And the only reviews I do are for the LOLZ. So far everyone has gotten as bad of a review as I'll ever give someone, 5 stars. 


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#223 DonRocks

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Posted 12 February 2013 - 01:01 PM

I installed Yelp on my new phone when I was in Denver, down on the Mall. I wanted a quick way to find out what was around me.

 

When Great Divide was too crowded to get into, the info on there pointed me to Star Bar, and that was a Very Good Thing.

 

But I try not to spend more then 2-3 minutes using it, ever, and I avoid the reviews. I just use it as a crass aggregate somewhere that I'm not familiar with.

 

And the only reviews I do are for the LOLZ. So far everyone has gotten as bad of a review as I'll ever give someone, 5 stars. 

 

I often use Yelp to double-check whether a restaurant has a website. They're not perfect, but they're pretty good (which reminds me, I need to make a pass through all the dining guides. Anyone want to volunteer? :))


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#224 darkstar965

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Posted 12 February 2013 - 10:03 PM

OK, I'll come clean here.

 

There's NO comparison on content quality and utility between this website and yelp.  Dividing whatever time I spend consulting or engaging with food websites, this website is by far the biggest proportion.  Yelp is a tiny sliver of the pie chart.

 

OK, now that we have that out of the way, two points.

 

Yelp, like any other group of people, is not monolithic.  Sure there is a ton of superficial and useless garbage posted there.  IMHO, there are also a smaller percentage of useful or quality reviews.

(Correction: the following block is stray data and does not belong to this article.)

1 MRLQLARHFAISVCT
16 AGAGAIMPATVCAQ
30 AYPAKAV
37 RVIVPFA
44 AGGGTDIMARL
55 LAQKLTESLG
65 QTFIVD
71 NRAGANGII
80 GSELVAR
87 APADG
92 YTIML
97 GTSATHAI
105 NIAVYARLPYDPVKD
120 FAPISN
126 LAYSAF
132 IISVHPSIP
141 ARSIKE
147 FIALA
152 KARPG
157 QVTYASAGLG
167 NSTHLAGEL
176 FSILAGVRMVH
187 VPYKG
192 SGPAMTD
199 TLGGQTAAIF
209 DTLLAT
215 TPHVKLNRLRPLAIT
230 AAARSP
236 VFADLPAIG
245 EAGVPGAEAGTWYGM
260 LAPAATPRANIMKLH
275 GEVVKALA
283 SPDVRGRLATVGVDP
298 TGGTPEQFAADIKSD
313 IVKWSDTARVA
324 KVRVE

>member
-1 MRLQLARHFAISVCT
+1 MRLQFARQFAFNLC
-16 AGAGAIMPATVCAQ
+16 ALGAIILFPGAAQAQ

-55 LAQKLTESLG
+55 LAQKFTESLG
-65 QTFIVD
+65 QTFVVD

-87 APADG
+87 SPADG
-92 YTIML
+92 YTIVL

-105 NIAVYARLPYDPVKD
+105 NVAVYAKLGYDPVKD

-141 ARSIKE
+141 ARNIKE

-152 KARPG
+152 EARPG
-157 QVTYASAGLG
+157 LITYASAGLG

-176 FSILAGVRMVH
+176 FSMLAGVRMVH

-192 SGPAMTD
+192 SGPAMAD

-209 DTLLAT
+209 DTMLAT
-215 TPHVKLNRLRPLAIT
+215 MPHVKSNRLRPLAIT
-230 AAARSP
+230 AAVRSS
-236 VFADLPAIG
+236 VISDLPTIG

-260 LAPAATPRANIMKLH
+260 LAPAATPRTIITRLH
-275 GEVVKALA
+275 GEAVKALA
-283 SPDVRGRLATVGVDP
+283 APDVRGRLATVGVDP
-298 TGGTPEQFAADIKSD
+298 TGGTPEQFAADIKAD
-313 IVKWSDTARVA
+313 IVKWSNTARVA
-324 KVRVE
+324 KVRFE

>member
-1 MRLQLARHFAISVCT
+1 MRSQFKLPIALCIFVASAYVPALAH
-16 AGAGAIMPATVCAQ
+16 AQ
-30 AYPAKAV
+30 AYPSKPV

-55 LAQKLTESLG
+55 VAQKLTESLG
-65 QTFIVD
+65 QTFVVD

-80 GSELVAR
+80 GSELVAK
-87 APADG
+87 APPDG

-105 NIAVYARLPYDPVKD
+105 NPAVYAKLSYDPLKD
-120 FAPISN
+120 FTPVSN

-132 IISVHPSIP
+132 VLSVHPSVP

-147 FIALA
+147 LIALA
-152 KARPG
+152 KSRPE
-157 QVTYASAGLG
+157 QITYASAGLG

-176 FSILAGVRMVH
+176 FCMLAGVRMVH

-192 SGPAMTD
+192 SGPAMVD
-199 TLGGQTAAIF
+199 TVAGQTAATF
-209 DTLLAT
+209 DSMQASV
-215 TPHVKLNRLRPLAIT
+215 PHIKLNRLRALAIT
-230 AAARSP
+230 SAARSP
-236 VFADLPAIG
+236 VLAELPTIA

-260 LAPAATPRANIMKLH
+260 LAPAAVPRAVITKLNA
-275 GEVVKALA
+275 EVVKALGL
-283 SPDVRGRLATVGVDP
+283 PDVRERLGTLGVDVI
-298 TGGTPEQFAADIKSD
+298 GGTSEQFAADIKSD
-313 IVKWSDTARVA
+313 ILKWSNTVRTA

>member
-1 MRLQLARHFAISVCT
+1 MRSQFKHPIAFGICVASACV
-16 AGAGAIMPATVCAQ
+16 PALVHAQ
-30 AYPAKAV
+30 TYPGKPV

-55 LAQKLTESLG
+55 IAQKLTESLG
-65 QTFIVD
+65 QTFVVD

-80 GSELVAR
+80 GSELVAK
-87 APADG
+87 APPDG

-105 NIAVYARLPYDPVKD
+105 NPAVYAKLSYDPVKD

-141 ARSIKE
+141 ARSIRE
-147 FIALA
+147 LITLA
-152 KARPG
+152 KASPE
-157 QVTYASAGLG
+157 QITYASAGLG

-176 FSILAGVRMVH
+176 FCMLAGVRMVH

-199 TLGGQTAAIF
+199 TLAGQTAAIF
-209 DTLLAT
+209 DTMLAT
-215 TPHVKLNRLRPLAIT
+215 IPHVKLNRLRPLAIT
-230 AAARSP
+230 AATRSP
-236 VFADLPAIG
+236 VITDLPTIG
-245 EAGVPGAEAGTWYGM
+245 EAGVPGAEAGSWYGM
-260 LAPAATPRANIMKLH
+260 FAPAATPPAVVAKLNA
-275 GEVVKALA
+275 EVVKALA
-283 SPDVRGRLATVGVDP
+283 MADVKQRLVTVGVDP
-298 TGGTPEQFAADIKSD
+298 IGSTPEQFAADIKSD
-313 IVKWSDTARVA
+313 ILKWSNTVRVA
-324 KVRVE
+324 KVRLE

I love that we have "The Intrepid Traveler" and now check it whenever I travel. But there's simply no comparison on utility when traveling beyond the major coastal cities.  Yelp, chowhound and others simply have the size and amount of content, along with more navigation functionality, to make them more useful.

 

That's all as it is.  And, it's entirely okay. Because this website is a very unique and exceptional community and resource.  And, if you live in the DC area, you're especially lucky to have it.



#225 jayandstacey

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Posted 14 February 2013 - 09:22 PM

Using Yelp is (to me) like asking a Nicki Minaj fan for music recommendations.  I'll get answers but my experience indicates I'm better off just guessing.  



#226 darkstar965

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Posted 14 February 2013 - 11:58 PM

Using Yelp is (to me) like asking a Nicki Minaj fan for music recommendations.  I'll get answers but my experience indicates I'm better off just guessing.  

 

Really?!?!  As much as I think there are galaxies of difference between donrockwell.com and yelp (with all that most matter favoring dr.com), do you really think if you were, say, in Lexington, KY* or Cheyenne, WY**, guessing would lead you to better grub than a yelp check?  Really?!?!

 

* Barely and not usefully covered on dr.com

** Not covered on dr.com



#227 jayandstacey

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Posted 15 February 2013 - 09:19 AM

Really?!?!  As much as I think there are galaxies of difference between donrockwell.com and yelp (with all that most matter favoring dr.com), do you really think if you were, say, in Lexington, KY* or Cheyenne, WY**, guessing would lead you to better grub than a yelp check?  Really?!?!

 

* Barely and not usefully covered on dr.com

** Not covered on dr.com

 

Yes.  I don't recall where I was but a few years ago a Yelp recommendation turned bad.  And it wasn't even that the food or service was bad - it was that the place wasn't what I was led to expect and ended up just being a disappointment - something like I wasn't dressed right, or something else that made me regret that I'd relied on what I found on Yelp. 

 

That was a one-timer and I understand that any site, including here, is capable of such disappointment.  But - here, that hasn't really ever happened despite my using maybe 40 or 50 recommendations here (vs 4 or 5 on Yelp).  Also, when outside DC, I'm OK with taking a random chance and using my own senses (or local recommendations) to make a choice.  I might be still be wrong, but at least I either did some exploring on my own, or, talked with someone I don't usually talk with to get a recommendation.  I don't leave with TWO regrets - going to that place and using Yelp - at most I leave with one.